Participating students in the audience engaged with the speakers before and after with the event. The Business of Peace session provided ideas about how technology, education and corporate partnerships across borders can actually help make the world a more peaceful place.

The Story of Watermelons: Manohar Parrikar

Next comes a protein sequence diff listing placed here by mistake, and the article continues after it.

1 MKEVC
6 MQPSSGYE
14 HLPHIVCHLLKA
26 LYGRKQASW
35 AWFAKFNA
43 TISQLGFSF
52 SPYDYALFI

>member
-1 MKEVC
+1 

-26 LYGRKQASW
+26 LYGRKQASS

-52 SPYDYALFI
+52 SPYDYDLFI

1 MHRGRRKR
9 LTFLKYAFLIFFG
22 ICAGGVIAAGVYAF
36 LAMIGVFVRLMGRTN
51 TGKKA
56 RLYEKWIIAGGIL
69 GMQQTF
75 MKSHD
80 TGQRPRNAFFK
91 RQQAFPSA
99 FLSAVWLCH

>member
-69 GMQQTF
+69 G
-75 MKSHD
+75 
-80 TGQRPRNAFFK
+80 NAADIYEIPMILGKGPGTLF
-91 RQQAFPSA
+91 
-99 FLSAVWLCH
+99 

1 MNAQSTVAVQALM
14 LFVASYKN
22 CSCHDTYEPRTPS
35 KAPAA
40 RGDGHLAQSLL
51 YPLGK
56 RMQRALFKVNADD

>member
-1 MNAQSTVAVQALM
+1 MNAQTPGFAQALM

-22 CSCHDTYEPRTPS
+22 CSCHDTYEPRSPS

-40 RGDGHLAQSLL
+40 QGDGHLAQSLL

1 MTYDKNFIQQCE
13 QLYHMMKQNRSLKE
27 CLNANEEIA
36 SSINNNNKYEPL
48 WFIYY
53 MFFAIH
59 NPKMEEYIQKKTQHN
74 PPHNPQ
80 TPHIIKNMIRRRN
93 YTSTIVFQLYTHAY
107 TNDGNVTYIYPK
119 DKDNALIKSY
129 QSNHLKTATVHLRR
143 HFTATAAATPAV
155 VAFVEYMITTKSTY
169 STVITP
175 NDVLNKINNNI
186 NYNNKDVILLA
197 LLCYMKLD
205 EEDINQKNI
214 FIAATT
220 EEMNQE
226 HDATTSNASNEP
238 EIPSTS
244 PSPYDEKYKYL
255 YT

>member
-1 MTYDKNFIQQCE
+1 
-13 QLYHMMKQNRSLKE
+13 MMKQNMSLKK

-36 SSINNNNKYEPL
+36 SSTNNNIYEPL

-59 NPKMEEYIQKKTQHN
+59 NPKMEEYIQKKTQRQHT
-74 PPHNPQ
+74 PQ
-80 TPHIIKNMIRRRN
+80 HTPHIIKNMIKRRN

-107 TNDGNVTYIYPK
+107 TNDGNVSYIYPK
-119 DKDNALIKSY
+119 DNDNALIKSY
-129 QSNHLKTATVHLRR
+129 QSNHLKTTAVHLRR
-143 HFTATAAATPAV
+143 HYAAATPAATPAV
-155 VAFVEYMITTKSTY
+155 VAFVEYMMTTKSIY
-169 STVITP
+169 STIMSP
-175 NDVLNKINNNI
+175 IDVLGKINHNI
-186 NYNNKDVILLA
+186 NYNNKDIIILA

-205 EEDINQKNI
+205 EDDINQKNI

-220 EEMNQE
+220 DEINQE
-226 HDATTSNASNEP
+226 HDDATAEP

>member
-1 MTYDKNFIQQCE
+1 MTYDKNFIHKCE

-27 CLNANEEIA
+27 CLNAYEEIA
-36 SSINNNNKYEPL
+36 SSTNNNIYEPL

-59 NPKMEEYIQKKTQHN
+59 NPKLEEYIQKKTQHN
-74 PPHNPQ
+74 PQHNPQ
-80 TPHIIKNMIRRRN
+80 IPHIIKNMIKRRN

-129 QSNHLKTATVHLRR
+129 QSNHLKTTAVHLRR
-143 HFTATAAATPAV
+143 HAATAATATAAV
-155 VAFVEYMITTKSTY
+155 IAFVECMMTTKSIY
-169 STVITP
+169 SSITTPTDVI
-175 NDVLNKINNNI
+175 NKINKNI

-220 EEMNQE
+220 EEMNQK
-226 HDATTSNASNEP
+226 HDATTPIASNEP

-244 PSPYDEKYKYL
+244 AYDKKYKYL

I am from the village of Parra in Goa, hence we are called Parrikars. My village is famous for its watermelons. When I was a child, the farmers would organise a watermelon-eating contest at the end of the harvest season in May. All the kids would be invited to eat as many watermelons as they wanted. Years later, I went to IIT Mumbai to study engineering. I went back to my village after 6.5 years. I went to the market looking for watermelons. They were all gone. The ones that were there were so small. I went to see the farmer who hosted the watermelon-eating contest. His son had taken over. He would host the contest but there was a difference. When the older farmer gave us watermelons to eat he would ask us to spit out the seeds into a bowl. We were told not to bite into the seeds. He was collecting the seeds for his next crop. We were unpaid child labourers, actually. He kept his best watermelons for the contest and he got the best seeds which would yield even bigger watermelons the next year. His son, when he took over, realised that the larger watermelons would fetch more money in the market so he sold the larger ones and kept the smaller ones for the contest. The next year, the watermelons were smaller, the year later even small. In watermelons the generation is one year. In seven years, Parra’s best watermelons were finished. In humans, generations change after 25 years. It will take us 200 years to figure what we were doing wrong while educating our children.